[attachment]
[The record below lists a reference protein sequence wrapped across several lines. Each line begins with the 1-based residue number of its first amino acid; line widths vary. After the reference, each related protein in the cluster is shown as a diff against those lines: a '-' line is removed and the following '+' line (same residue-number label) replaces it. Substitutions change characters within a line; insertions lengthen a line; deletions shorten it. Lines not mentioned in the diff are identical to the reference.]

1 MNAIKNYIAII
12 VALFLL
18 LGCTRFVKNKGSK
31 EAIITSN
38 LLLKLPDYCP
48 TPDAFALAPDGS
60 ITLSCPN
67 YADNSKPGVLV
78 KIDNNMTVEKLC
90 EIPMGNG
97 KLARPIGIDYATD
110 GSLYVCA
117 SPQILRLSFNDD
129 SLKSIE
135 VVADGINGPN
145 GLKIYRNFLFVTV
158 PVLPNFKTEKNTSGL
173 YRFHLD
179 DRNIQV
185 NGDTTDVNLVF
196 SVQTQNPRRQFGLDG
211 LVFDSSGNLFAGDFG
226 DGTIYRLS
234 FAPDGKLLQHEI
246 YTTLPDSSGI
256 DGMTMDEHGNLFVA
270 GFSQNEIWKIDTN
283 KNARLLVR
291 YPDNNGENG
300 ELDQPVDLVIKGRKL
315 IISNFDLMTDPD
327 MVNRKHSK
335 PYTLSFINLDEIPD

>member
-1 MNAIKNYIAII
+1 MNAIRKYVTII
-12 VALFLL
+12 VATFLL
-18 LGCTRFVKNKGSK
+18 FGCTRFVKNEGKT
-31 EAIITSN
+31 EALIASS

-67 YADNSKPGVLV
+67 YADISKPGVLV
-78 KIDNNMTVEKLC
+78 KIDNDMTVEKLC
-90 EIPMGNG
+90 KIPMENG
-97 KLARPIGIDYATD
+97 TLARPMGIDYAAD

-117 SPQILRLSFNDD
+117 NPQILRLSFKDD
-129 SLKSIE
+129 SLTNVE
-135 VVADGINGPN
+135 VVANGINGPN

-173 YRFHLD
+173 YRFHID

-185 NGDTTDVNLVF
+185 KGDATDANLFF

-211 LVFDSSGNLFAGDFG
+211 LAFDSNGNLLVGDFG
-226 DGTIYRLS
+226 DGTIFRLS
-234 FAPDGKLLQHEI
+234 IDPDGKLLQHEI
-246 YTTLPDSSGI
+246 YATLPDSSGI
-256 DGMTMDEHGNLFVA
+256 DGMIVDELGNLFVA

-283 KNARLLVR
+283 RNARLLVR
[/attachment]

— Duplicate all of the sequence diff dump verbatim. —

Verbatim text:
[The record below lists a reference protein sequence wrapped across several lines. Each line begins with the 1-based residue number of its first amino acid; line widths vary. After the reference, each related protein in the cluster is shown as a diff against those lines: a '-' line is removed and the following '+' line (same residue-number label) replaces it. Substitutions change characters within a line; insertions lengthen a line; deletions shorten it. Lines not mentioned in the diff are identical to the reference.]

1 MNAIKNYIAII
12 VALFLL
18 LGCTRFVKNKGSK
31 EAIITSN
38 LLLKLPDYCP
48 TPDAFALAPDGS
60 ITLSCPN
67 YADNSKPGVLV
78 KIDNNMTVEKLC
90 EIPMGNG
97 KLARPIGIDYATD
110 GSLYVCA
117 SPQILRLSFNDD
129 SLKSIE
135 VVADGINGPN
145 GLKIYRNFLFVTV
158 PVLPNFKTEKNTSGL
173 YRFHLD
179 DRNIQV
185 NGDTTDVNLVF
196 SVQTQNPRRQFGLDG
211 LVFDSSGNLFAGDFG
226 DGTIYRLS
234 FAPDGKLLQHEI
246 YTTLPDSSGI
256 DGMTMDEHGNLFVA
270 GFSQNEIWKIDTN
283 KNARLLVR
291 YPDNNGENG
300 ELDQPVDLVIKGRKL
315 IISNFDLMTDPD
327 MVNRKHSK
335 PYTLSFINLDEIPD

>member
-1 MNAIKNYIAII
+1 MNAIRKYVTII
-12 VALFLL
+12 VATFLL
-18 LGCTRFVKNKGSK
+18 FGCTRFVKNEGKT
-31 EAIITSN
+31 EALIASS

-67 YADNSKPGVLV
+67 YADISKPGVLV
-78 KIDNNMTVEKLC
+78 KIDNDMTVEKLC
-90 EIPMGNG
+90 KIPMENG
-97 KLARPIGIDYATD
+97 TLARPMGIDYAAD

-117 SPQILRLSFNDD
+117 NPQILRLSFKDD
-129 SLKSIE
+129 SLTNVE
-135 VVADGINGPN
+135 VVANGINGPN

-173 YRFHLD
+173 YRFHID

-185 NGDTTDVNLVF
+185 KGDATDANLFF

-211 LVFDSSGNLFAGDFG
+211 LAFDSNGNLLVGDFG
-226 DGTIYRLS
+226 DGTIFRLS
-234 FAPDGKLLQHEI
+234 IDPDGKLLQHEI
-246 YTTLPDSSGI
+246 YATLPDSSGI
-256 DGMTMDEHGNLFVA
+256 DGMIVDELGNLFVA

-283 KNARLLVR
+283 RNARLLVR